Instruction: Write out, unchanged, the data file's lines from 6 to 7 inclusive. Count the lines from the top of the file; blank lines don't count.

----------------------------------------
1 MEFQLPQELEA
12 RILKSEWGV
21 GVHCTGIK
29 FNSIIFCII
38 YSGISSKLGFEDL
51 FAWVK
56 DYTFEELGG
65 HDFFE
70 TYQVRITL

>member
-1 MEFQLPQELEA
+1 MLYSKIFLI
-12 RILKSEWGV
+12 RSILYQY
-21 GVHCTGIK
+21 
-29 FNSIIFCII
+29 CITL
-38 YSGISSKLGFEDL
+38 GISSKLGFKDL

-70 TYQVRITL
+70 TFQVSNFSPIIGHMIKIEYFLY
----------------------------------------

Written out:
51 FAWVK
56 DYTFEELGG